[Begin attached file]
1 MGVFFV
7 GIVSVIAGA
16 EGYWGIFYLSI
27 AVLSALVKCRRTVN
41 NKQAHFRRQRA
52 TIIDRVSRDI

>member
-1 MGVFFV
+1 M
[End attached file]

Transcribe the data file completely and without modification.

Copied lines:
1 MGVFFV
7 GIVSVIAGA
16 EGYWGIFYLSI
27 AVLSALVKCRRTVN
41 NKQAHFRRQRA
52 TIIDRVSRDI

>member
-1 MGVFFV
+1 M